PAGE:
Gov. Norm Bangerter said that if Utah businesses want to enter emerging Eastern European markets, they must be prepared to make long-term commitments.

Bangerter, who is nearing the end of a trade mission to Europe and Asia, said Eastern European businesses are begging for help and says Utah businesses may be able to assist."I think there are a lot of opportunities over there, but it isn't for every business. You have got to be committed to the long haul and upfront investment, because they don't have any money."

Businesses who are considering expansion in both Western and Eastern Europe need to consider what effect such an expansion would have on their Utah operations. He said there is also a responsibility by state economic development officials to help make sure businesses can profit overseas.

"If I were talking to a Utah business, I would tell them look at the opportunities very carefully and make an assessment and compare it with what you can do in the United States," he said.

He said his trip, which started near the end of August, helped reinforce a view that the European Community is seeking trade with the United States. The state, in order to have a presence in a united European Community market in 1992, opened up a trade office in Brussels, Belgium, during the governor's stay there.

"Western Europeans want to cultivate a stronger trade association with the United States. The thing we have to be careful of is that they aren't doing that because Americans are easy to do business with," he said.

Stan Parrish, Bangerter's economic development director, said the trade mission's purpose has been threefold - fact-finding, fostering business exchange and meeting with businesses that could expand operations in Utah.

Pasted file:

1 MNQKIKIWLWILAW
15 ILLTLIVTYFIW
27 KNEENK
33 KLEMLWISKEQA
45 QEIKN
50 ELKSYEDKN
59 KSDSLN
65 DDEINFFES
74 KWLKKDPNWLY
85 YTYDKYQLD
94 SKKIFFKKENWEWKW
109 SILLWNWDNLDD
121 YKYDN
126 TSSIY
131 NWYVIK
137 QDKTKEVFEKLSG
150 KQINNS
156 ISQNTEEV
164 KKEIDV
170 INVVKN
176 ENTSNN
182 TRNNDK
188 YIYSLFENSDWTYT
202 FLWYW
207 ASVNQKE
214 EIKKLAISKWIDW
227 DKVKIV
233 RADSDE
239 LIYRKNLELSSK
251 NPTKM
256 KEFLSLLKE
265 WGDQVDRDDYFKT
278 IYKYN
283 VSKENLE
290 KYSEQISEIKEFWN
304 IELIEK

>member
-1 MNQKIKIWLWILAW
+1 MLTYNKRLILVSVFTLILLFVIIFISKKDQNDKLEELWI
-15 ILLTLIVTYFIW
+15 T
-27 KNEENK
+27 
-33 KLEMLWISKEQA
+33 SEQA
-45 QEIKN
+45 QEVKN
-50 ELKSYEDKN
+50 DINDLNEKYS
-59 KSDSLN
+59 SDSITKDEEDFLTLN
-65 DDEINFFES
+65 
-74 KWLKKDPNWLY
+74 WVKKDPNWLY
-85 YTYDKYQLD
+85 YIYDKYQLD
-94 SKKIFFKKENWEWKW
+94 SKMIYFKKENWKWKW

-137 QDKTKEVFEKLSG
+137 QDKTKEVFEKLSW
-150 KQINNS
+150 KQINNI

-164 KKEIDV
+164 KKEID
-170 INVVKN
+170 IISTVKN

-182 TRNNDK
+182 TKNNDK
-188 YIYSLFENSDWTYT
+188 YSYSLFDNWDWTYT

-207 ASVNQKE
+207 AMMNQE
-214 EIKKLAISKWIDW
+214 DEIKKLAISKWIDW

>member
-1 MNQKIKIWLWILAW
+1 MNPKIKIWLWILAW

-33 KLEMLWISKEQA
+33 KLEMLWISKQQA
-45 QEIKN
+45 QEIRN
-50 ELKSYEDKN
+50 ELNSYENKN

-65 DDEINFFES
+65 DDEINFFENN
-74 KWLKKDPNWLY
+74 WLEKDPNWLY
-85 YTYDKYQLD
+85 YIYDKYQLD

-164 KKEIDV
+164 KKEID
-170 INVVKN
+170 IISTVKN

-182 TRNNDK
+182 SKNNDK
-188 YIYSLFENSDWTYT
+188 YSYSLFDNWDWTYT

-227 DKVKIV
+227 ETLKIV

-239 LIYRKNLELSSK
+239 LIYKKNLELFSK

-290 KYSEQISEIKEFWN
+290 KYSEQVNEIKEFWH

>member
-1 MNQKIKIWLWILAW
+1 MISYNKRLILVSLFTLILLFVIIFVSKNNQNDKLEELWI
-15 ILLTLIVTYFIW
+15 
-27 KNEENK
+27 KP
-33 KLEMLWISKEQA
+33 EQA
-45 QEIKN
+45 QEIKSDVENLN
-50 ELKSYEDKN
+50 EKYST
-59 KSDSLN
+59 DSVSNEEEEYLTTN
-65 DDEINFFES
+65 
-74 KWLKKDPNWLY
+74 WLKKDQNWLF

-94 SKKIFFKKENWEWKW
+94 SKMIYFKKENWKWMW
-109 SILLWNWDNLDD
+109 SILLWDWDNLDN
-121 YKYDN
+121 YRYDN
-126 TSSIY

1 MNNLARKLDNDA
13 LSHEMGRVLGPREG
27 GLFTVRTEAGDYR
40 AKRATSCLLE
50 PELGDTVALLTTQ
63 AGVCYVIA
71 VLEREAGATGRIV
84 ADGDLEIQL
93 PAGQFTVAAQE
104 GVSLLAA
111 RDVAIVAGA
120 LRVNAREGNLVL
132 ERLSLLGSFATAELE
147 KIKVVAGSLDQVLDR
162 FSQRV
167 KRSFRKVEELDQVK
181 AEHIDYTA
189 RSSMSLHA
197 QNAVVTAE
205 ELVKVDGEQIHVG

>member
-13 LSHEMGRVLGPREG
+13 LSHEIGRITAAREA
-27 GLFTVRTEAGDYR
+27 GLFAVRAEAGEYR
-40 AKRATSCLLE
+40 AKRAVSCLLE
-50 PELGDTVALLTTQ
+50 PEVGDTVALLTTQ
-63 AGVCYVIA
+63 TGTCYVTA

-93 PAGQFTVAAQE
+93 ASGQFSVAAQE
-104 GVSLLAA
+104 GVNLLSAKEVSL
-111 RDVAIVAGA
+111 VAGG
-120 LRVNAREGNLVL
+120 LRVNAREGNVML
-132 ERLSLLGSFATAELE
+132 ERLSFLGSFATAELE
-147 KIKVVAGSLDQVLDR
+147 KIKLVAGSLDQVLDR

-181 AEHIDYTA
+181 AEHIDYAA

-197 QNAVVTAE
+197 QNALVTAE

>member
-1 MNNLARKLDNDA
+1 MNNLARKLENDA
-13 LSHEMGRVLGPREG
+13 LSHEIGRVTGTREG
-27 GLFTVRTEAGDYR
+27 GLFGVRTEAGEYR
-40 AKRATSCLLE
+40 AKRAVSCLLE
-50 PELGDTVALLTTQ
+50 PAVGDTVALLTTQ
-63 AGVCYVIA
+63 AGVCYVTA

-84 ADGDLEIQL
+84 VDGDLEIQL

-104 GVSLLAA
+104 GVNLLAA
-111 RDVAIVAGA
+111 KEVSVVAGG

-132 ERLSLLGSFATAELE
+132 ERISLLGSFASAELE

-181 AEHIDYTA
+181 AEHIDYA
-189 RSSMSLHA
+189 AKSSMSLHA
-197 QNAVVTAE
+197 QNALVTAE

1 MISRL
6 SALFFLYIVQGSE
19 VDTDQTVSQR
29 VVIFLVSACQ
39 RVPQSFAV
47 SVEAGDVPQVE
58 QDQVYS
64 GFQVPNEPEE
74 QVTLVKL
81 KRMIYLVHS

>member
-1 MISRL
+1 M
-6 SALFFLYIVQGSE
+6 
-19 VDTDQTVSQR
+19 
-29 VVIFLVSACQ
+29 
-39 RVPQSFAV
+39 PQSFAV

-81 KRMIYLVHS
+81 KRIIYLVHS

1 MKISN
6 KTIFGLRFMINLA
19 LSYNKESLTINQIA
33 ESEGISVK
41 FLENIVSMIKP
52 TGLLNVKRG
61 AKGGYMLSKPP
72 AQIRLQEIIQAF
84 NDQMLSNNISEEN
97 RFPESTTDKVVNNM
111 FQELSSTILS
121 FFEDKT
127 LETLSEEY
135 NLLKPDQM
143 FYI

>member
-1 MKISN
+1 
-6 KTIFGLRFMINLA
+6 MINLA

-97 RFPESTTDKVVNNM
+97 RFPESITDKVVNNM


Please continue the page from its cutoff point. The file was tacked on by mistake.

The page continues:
For example, Bangerter met with Phillips Co., which owns the Orem Signetics firm, while in Europe. While in Japan and Korea for the rest of this week, Bangerter was scheduled to meet with a Japanese software firm that is expected to announce a joint venture with a Bountiful firm on Oct. 2. He was also scheduled to meet with a representative of the Japanese government's ministry that oversees industry and technology.

In Korea on Thursday, Bangerter is scheduled to sign a cooperation agreement with the Korea-U.S. Economic Council.

Tuesday, Bangerter opened a conference of Japanese and Utah businesswomen. The conference is expected to result in a similar meeting in Utah in the future as well as contacts between the Gifu prefectural government and Utah.

"I feel like I have accomplished what I wanted to accomplish," said Bangerter.

Parrish said that the trip has "planted seeds" that can help foreign investment and Utah export abroad. He said he believes that tourism programs will be strengthened.

In the three-person Brussels office, there will be one assigned to help Utah break into the growing France tourism market. While in Japan, Bangerter helped announce a "Japan-America Week" planned for next May in Utah. Bangerter also attended a golf tournament and meetings of All Nippon Airways in Sapporo, Parrish said.